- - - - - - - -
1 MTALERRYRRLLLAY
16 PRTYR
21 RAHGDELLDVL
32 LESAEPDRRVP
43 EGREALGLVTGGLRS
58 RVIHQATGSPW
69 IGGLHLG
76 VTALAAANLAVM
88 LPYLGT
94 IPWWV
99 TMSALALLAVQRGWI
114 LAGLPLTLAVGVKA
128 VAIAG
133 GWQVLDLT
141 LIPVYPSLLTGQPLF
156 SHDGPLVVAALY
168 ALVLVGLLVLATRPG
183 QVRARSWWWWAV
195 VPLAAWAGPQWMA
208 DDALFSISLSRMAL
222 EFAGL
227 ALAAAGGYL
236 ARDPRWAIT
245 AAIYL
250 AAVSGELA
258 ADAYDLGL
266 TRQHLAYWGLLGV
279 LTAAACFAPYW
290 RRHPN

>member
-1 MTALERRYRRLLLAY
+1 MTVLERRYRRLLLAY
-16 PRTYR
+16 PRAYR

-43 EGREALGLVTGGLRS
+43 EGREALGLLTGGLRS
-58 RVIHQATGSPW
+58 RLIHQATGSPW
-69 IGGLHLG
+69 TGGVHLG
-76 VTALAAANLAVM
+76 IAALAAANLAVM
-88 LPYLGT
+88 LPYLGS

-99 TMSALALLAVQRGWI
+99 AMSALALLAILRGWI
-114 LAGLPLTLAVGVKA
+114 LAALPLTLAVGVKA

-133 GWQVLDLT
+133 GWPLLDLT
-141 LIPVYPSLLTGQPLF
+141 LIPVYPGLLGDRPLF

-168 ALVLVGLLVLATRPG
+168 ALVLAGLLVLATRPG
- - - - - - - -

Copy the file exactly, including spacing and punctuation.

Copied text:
1 MTALERRYRRLLLAY
16 PRTYR
21 RAHGDELLDVL
32 LESAEPDRRVP
43 EGREALGLVTGGLRS
58 RVIHQATGSPW
69 IGGLHLG
76 VTALAAANLAVM
88 LPYLGT
94 IPWWV
99 TMSALALLAVQRGWI
114 LAGLPLTLAVGVKA
128 VAIAG
133 GWQVLDLT
141 LIPVYPSLLTGQPLF
156 SHDGPLVVAALY
168 ALVLVGLLVLATRPG
183 QVRARSWWWWAV
195 VPLAAWAGPQWMA
208 DDALFSISLSRMAL
222 EFAGL
227 ALAAAGGYL
236 ARDPRWAIT
245 AAIYL
250 AAVSGELA
258 ADAYDLGL
266 TRQHLAYWGLLGV
279 LTAAACFAPYW
290 RRHPN

>member
-1 MTALERRYRRLLLAY
+1 MTVLERRYRRLLLAY
-16 PRTYR
+16 PRAYR

-43 EGREALGLVTGGLRS
+43 EGREALGLLTGGLRS
-58 RVIHQATGSPW
+58 RLIHQATGSPW
-69 IGGLHLG
+69 TGGVHLG
-76 VTALAAANLAVM
+76 IAALAAANLAVM
-88 LPYLGT
+88 LPYLGS

-99 TMSALALLAVQRGWI
+99 AMSALALLAILRGWI
-114 LAGLPLTLAVGVKA
+114 LAALPLTLAVGVKA

-133 GWQVLDLT
+133 GWPLLDLT
-141 LIPVYPSLLTGQPLF
+141 LIPVYPGLLGDRPLF

-168 ALVLVGLLVLATRPG
+168 ALVLAGLLVLATRPG